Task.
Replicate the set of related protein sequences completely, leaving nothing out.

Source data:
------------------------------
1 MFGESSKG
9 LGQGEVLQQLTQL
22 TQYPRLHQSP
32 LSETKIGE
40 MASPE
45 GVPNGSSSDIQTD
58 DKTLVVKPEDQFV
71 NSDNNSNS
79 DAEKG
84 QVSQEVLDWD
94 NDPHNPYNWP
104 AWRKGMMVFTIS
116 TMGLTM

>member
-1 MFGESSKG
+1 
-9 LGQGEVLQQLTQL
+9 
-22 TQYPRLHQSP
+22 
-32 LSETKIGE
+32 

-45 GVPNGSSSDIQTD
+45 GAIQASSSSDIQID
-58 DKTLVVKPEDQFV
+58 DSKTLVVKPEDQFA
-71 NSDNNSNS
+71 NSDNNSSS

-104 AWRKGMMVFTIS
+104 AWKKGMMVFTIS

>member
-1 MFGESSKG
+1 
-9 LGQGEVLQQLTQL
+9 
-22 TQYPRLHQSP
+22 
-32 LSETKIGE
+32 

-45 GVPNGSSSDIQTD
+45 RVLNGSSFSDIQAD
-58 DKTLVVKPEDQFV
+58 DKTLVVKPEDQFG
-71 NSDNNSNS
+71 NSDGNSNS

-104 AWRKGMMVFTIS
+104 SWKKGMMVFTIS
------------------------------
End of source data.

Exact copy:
1 MFGESSKG
9 LGQGEVLQQLTQL
22 TQYPRLHQSP
32 LSETKIGE
40 MASPE
45 GVPNGSSSDIQTD
58 DKTLVVKPEDQFV
71 NSDNNSNS
79 DAEKG
84 QVSQEVLDWD
94 NDPHNPYNWP
104 AWRKGMMVFTIS
116 TMGLTM

>member
-1 MFGESSKG
+1 
-9 LGQGEVLQQLTQL
+9 
-22 TQYPRLHQSP
+22 
-32 LSETKIGE
+32 

-45 GVPNGSSSDIQTD
+45 GAIQASSSSDIQID
-58 DKTLVVKPEDQFV
+58 DSKTLVVKPEDQFA
-71 NSDNNSNS
+71 NSDNNSSS

-104 AWRKGMMVFTIS
+104 AWKKGMMVFTIS

>member
-1 MFGESSKG
+1 
-9 LGQGEVLQQLTQL
+9 
-22 TQYPRLHQSP
+22 
-32 LSETKIGE
+32 

-45 GVPNGSSSDIQTD
+45 RVLNGSSFSDIQAD
-58 DKTLVVKPEDQFV
+58 DKTLVVKPEDQFG
-71 NSDNNSNS
+71 NSDGNSNS

-104 AWRKGMMVFTIS
+104 SWKKGMMVFTIS